In the past year, the federal government spent $2 million to discover that kids like eating food that hasn't been sneezed on and another $200,000 studying how fish bones influenced social status hundreds of years ago in Tanzania. At least that's how one Republican lawmaker from Oklahoma characterizes it, the Week reports. Sen. James Lankford has released his second annual Federal Fumbles report detailing what he calls "wasteful and inefficient" federal spending. The report includes 100 examples of federal spending—totaling $247 billion—for studies, research, and more that Lankford doesn't believe the government needed to be involved in.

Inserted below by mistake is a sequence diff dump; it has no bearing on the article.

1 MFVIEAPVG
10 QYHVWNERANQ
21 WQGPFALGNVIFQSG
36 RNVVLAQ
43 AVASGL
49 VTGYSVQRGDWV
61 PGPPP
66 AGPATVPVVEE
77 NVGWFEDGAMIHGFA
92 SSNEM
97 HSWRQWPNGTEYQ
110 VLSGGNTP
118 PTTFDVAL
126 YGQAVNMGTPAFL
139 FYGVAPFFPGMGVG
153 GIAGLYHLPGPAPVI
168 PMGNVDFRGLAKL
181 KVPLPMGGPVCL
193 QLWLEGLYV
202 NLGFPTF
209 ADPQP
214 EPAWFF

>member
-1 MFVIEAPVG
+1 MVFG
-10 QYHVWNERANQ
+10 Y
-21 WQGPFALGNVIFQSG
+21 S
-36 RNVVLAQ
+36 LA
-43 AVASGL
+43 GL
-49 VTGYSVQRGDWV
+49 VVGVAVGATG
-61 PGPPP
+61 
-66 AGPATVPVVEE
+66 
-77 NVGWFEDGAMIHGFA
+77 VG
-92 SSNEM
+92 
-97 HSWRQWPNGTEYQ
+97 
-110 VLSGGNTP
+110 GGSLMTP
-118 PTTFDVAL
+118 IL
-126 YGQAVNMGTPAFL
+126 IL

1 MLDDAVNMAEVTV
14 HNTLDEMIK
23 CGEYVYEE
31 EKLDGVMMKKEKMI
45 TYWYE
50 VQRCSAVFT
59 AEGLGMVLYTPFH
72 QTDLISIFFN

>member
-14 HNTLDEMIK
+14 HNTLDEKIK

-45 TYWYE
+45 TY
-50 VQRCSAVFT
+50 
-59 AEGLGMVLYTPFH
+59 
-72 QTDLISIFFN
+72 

Take the Tanzanian fish bone thing, for instance, which was funded by the National Science Foundation. Lankford says the NSF needs to focus more on the "national" in its name. "When we deal with foreign aid, we should simply deal with foreign aid that is to the benefit of the United States," he says in a press release. But the NSF argues that's exactly what it was doing. A spokesperson tells the Washington Post that the fish bone study was done with a low-income school in the US to "increase participation in science by underrepresented minorities." And the National Institutes of Health says finding out kids don't like sneezed-on food was only a small part of a study intended to figure out how children relate to food in order to promote lifetime healthy eating. (Bee scientist finds $140,000 grant from NSF—in his spam folder.)